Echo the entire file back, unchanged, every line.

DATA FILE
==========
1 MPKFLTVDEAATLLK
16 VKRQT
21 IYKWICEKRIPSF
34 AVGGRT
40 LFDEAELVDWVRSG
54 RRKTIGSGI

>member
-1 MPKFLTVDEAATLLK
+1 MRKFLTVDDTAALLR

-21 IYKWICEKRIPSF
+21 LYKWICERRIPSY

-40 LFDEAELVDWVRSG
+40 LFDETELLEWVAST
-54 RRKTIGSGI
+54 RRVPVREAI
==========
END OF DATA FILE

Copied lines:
1 MPKFLTVDEAATLLK
16 VKRQT
21 IYKWICEKRIPSF
34 AVGGRT
40 LFDEAELVDWVRSG
54 RRKTIGSGI

>member
-1 MPKFLTVDEAATLLK
+1 MRKFLTVDDTAALLR

-21 IYKWICEKRIPSF
+21 LYKWICERRIPSY

-40 LFDEAELVDWVRSG
+40 LFDETELLEWVAST
-54 RRKTIGSGI
+54 RRVPVREAI